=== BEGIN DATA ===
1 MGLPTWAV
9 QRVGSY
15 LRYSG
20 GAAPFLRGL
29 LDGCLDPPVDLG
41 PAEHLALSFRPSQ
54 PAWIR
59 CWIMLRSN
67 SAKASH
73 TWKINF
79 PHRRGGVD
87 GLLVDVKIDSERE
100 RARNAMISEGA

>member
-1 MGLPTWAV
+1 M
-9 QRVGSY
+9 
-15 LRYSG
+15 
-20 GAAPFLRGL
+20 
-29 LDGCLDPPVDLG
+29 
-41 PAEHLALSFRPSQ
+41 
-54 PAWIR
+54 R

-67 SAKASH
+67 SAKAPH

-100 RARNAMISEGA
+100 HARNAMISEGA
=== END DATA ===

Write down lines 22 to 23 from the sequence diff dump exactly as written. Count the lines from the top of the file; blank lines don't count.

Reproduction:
+20 
-29 LDGCLDPPVDLG